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  • guitars4youguitars4you Frets: 14953
    tFB Trader
    Rocker said:
    The OP has my sympathy on this question.  The 'problem' with Desperado, and others of a similar ilk, is that it is a song.  The lyrics tell a story, the story is very capably supported by the backing musicians.  Despite the amazing rendition above by @stratman3142, as an instrumental piece it does not hold up IMHO.  It is a bit like Bohemian Rhapsody instrumental versions that are on YouTube, you listen and are very impressed at the skill level but, after the initial Wow, it is unlikely that you will play it again more than a couple of times.  Certainly it will not go on your play list.

    Some time ago I tried to learn a passable version of Desperado.  The guitar is a poor substitute for the piano parts, my lack of playing skill did not help, in the end I gave up on it.  There are lots of singers in our family music get togethers but we decided to leave it aside for the time being, it is consigned to the 'work in progress' song listing. 
    Interesting thoughts and I agree with you - Add to that the emotion in Don's voice

    For about 20 years now I've tried to play a similar 'solo arrangement' of Girl From Ipanema - How can you capture the emotion of Astrud's voice, let alone Stan's sax solo - In simple terms she is describing a stunning body walking along a sun drenched broad walk - the sway of the hips etc etc of a beautiful body - I can't get close to capturing this emotion - My effort is best described as watching Vera Duckworth walking along Blackpool prom, wearing grey towelling leggings on a wet dirty day - Spoke to my dad about this, as he was good sax player and he knew where I was coming from - The notes are the easy bit to play - It is capturing that soul, emotion, timing and phrasing 
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  • guitars4youguitars4you Frets: 14953
    tFB Trader

    Rocker said:
    The OP has my sympathy on this question.  The 'problem' with Desperado, and others of a similar ilk, is that it is a song.  The lyrics tell a story, the story is very capably supported by the backing musicians.  Despite the amazing rendition above by @stratman3142, as an instrumental piece it does not hold up IMHO.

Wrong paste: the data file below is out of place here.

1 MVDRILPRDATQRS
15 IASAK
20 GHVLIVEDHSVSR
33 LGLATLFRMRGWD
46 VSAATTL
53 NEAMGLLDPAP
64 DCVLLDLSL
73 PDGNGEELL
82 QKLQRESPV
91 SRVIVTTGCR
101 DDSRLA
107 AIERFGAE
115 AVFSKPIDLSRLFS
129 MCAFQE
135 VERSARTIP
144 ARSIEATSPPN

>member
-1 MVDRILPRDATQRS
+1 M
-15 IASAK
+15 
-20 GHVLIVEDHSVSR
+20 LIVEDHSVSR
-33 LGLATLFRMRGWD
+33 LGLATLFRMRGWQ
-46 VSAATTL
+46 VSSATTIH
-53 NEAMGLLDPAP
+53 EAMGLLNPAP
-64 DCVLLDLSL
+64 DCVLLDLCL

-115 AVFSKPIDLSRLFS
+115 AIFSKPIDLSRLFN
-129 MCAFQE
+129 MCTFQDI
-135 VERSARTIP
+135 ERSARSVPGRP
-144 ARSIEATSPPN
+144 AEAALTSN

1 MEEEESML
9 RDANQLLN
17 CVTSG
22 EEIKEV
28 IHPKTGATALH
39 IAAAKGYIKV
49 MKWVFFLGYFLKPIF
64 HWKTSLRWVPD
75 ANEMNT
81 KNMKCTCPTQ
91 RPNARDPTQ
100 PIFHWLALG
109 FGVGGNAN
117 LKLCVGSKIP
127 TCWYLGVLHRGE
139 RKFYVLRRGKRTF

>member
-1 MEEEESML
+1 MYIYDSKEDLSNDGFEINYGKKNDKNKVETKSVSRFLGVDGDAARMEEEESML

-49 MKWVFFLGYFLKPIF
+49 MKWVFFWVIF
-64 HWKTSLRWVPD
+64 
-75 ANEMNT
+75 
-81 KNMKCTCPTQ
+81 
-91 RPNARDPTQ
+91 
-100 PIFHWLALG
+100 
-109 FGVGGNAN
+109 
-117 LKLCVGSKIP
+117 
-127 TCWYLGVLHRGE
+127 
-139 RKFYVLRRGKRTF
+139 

Add to this - About 40 years ago, a very good friend and customer of mine died at a very young age - They played Desperado at his funeral - In 1996 I saw the Eagles at Wembley on a warm July night - For the encore, Don came out on his own and played Desperado - Just him and the piano - I was in tears listening to his soul, emotion, the hot Wembley night and thinking about my old friend/customer - That song just captures so much emotion and my my technique/ability won't deliver what I'm hearing - But nevertheless I will sooner, rather than later capture my version
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  • JonnyBgoodeJonnyBgoode Frets: 118
    Rocker said:
    The OP has my sympathy on this question.  The 'problem' with Desperado, and others of a similar ilk, is that it is a song.  The lyrics tell a story, the story is very capably supported by the backing musicians. 
    As a gigging classical/Spanish guitarist I was often asked for custom arrangements of popular songs for the bride's entry at weddings. Many times I had to explain why their choice just wouldn't work as a solo classical guitar piece. I remember once being asked for a power ballad by Adele, they were big fans obviously, and  I managed to convince them that whilst I could happily arrange the melody and harmony into something they would recognise, everything they loved about the song would be entirely lost, because her music is *all* about the voice.

    Having said that, I am often blown away by solo arrangements of songs and how clever the arranger has been in capturing all of the essential harmony for solo guitar with something that flows well under the fingers. A few years back I bumped into the guy who arranged the theme from MASH (Suicide is Painless - more theme than 'song'?) for Total Guitar in its early days. Awesome job and I went up to tell him so (a few beers does this).

    For me it depends on the song I guess.  Sorry guitars4you for digression and yeah The Girl from Ipanema is a tough choice  too!






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  • RolandRoland Frets: 8890
    The Girl From Ipanema works well. Most of the melody sits on the top string.
    Tree recycler, and guitarist with  https://www.undercoversband.com/.
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  • guitars4youguitars4you Frets: 14953
    tFB Trader
    Roland said:
    The Girl From Ipanema works well. Most of the melody sits on the top string.
    It is not playing the note(s) I have an issue with- It is trying to play it with the emotion I can ‘hear in my thought’ but not in my ears/performance
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  • digitalkettledigitalkettle Frets: 3394
    Roland said:
    The Girl From Ipanema works well. Most of the melody sits on the top string.
    It is not playing the note(s) I have an issue with- It is trying to play it with the emotion I can ‘hear in my thought’ but not in my ears/performance
    Pull some faces!